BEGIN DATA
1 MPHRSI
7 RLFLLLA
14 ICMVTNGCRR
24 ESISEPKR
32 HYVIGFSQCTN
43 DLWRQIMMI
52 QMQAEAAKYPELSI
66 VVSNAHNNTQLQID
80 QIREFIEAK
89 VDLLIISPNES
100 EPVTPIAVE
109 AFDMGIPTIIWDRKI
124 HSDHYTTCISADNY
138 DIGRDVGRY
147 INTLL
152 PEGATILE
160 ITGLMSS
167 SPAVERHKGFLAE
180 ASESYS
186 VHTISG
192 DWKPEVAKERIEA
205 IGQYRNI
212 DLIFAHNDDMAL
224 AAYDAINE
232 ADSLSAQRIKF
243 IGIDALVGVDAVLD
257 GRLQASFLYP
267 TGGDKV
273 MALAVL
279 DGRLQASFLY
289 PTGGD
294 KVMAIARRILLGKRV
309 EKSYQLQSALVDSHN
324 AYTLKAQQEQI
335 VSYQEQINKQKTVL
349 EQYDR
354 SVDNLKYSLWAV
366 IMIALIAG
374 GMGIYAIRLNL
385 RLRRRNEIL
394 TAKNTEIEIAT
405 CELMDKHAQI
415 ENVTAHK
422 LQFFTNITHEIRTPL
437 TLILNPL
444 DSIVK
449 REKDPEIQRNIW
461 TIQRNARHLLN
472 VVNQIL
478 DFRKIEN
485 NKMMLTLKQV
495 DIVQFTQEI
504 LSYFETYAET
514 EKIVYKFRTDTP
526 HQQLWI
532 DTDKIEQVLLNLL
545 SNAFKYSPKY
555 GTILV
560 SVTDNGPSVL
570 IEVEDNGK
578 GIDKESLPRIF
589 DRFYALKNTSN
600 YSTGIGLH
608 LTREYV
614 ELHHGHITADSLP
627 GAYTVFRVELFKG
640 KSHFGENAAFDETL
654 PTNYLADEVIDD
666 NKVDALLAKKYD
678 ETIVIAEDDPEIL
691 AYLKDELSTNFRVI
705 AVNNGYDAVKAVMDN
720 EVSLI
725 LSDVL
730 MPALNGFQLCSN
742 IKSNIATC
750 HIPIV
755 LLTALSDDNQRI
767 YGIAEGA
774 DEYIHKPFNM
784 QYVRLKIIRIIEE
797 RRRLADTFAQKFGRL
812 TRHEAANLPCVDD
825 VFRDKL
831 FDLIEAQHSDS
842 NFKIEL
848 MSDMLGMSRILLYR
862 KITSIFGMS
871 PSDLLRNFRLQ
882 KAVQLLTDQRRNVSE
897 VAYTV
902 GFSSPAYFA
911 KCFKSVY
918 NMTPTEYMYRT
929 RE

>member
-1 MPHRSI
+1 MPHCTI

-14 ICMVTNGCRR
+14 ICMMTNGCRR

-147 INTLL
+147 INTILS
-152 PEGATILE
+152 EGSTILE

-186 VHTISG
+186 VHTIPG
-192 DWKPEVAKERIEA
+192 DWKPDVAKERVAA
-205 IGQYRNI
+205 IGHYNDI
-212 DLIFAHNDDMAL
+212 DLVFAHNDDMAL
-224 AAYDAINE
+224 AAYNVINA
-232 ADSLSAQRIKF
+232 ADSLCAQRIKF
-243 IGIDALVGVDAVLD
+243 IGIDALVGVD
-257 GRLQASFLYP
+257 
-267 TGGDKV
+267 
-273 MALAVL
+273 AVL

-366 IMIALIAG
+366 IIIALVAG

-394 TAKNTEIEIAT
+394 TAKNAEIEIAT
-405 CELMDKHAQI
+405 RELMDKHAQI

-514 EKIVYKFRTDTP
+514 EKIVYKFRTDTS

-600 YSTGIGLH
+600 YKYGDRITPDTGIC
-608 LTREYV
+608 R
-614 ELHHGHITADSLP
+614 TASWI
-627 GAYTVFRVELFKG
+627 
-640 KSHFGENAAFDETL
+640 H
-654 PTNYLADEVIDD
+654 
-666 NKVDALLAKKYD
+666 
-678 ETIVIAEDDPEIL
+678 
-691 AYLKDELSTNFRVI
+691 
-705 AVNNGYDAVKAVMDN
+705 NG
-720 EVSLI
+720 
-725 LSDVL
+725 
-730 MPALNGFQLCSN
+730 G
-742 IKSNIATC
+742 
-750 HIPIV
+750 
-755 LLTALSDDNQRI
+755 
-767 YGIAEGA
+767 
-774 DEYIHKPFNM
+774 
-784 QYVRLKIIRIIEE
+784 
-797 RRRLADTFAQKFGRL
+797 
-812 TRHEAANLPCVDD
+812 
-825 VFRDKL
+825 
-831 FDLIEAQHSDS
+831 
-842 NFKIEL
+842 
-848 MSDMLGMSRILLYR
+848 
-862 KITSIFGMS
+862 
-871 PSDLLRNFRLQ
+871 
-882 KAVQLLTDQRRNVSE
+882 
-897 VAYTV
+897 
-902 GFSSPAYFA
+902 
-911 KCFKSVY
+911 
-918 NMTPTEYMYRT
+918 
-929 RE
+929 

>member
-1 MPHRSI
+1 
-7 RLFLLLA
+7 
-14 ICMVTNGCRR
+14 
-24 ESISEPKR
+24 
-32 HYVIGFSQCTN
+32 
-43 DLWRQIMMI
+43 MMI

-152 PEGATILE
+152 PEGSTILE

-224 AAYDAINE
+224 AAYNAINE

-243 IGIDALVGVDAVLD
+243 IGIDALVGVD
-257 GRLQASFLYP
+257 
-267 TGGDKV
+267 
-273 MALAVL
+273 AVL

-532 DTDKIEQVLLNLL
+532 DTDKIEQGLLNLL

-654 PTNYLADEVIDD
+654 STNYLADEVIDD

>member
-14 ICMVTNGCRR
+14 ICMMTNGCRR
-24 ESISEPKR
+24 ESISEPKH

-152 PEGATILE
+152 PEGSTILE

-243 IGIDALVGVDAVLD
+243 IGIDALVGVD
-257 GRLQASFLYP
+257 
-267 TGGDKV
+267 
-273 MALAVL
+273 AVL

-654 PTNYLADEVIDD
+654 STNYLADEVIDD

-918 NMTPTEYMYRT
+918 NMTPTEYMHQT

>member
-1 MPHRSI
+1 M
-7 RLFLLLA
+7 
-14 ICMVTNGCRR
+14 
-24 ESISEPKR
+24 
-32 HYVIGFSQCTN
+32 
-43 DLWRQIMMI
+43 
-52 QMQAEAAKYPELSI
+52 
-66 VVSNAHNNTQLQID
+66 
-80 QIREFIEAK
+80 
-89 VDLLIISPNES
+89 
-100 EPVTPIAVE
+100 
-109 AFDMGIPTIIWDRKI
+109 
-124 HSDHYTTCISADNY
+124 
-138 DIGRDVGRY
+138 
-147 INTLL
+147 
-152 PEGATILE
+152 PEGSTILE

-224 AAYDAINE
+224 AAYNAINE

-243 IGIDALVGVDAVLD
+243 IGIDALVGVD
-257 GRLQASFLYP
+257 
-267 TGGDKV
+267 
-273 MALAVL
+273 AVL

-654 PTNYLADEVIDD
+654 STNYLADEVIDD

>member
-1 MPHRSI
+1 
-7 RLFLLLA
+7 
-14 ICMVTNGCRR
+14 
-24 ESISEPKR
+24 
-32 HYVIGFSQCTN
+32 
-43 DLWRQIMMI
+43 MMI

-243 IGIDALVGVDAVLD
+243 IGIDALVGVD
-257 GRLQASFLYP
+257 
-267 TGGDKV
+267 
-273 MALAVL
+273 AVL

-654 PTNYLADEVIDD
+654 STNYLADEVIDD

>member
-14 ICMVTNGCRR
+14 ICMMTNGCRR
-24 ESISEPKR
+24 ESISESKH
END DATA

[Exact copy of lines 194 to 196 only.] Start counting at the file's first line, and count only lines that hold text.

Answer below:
+911 
-918 NMTPTEYMYRT
+918 